I am relatively new to linear algebra, and have been struggling with a problem for a few days now. Say we have two positive semi-definite matrices $A$ and $B$, and further assume that $A$ and $B$ are such that $A - B$ is also positive semi-definite. Can it be shown that $det(A) \ge det(B)$? In my own attempts, I can see that $Tr(A) \ge Tr(B)$, but I do not think this is enough to prove the desired result. Perhaps there is something to be said about the relative magnitudes of the eigenvalues of $A$ and $B$, but I can't see it. In any case, I would appreciate any help. Thanks a lot.


Yes, it can be shown as follows:

Consider that the determinant is the product of the (non-negative) eigenvalues. The $k$th largest eigenvalue $\lambda_k$ of an Hermitian operator $P$ can be expressed as $$\lambda_k(P) = \min_{\dim S = k} \max_{x\in S,x\neq 0}\frac {\langle Px, x \rangle} {\langle x,x\rangle}$$ by the Courant minimax principle. Thus $\lambda_k(A) \geq \lambda_k (B)$ follows from the definition of $A-B$ positive semi-definite, since $$\langle (A-B)x, x\rangle \geq 0 \Rightarrow \langle Ax, x\rangle \geq \langle Bx, x\rangle, $$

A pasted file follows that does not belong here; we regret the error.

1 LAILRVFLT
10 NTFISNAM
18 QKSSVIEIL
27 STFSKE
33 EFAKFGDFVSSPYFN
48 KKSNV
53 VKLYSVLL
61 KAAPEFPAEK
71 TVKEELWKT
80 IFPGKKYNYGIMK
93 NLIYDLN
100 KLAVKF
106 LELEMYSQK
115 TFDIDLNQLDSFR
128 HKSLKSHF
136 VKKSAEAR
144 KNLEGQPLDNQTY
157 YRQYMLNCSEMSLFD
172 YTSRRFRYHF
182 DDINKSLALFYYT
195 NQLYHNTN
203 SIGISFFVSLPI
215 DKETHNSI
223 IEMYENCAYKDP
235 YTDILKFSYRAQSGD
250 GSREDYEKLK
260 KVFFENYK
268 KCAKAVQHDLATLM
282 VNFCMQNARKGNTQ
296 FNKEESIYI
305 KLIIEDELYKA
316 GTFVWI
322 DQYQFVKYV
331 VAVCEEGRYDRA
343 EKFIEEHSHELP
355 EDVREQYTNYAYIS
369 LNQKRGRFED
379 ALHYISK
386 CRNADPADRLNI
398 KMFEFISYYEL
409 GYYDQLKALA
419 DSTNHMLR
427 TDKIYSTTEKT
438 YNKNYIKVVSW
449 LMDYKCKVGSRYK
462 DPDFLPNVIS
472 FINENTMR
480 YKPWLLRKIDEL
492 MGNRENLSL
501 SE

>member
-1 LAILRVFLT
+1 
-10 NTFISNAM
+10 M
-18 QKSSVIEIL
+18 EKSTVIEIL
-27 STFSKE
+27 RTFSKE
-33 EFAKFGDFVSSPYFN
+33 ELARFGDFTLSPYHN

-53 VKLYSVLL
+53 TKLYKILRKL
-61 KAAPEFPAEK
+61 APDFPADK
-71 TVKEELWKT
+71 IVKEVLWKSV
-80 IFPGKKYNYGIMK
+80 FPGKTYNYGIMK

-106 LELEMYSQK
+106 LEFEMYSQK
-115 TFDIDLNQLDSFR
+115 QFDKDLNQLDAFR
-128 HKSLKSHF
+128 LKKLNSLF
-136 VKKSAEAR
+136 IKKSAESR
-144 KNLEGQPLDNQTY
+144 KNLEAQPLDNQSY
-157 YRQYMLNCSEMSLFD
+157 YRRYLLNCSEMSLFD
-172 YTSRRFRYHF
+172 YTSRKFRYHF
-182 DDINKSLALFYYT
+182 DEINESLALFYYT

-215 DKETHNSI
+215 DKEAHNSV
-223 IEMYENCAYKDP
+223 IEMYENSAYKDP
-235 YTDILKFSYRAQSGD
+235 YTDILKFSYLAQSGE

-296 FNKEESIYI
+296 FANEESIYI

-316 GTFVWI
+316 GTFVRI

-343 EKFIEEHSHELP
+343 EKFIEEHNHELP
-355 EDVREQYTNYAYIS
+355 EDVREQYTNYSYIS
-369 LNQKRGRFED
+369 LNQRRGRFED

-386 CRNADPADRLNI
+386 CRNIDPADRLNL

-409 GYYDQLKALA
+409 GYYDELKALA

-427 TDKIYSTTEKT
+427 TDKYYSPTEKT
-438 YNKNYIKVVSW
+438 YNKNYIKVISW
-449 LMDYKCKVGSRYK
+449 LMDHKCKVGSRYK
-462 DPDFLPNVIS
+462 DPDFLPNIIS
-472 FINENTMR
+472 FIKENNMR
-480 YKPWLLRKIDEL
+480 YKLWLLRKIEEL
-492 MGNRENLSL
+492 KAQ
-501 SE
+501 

and the inequality continues to hold once we divide by $\langle x,x\rangle$, and take max and min. So the inequality holds for the product of the eigenvalues.

  • $\begingroup$ Thank you very much for your quick response. I must admit that I did not know about the minimax principle. You have given me a new avenue to learn from. $\endgroup$ – drkula Aug 12 '13 at 21:31
  • $\begingroup$ No problem. A good rule is: whenever you're working with eigenvalues and positivity (or matrix inequalities), keep in mind the "Rayleigh quotient" $$\frac {\langle Px,x \rangle} {\langle x,x \rangle},$$ because this is what relates $\langle Px,x \rangle $ to the spectrum of $P$. $\endgroup$ – Eric Auld Aug 12 '13 at 21:34
  • $\begingroup$ Hello Eric, I have been trying to understand the minimax theorem, but I still can't quite understand your explanation. Would it be possible to elaborate a bit more? Thanks. $\endgroup$ – drkula Aug 14 '13 at 21:11
  • $\begingroup$ @drkula Sure, I would be happy to elaborate. Is it the minimax principle which you're asking about, or how I have applied it, or both? $\endgroup$ – Eric Auld Aug 19 '13 at 4:51
  • $\begingroup$ Hello Eric, I actually struggled through first understanding the principle itself for quite a while. As I had mentioned earlier, I am new to Linear Algebra. Once I had a basic understanding of the theorem and its proof, I was trying to see how you applied it to my problem. After a lot of headache, I think I saw a way yesterday! That insight helped me better understand the min-max principle also, I think. I would be happy to share my thoughts with you, if you have the time. Thanks. $\endgroup$ – drkula Aug 20 '13 at 20:06

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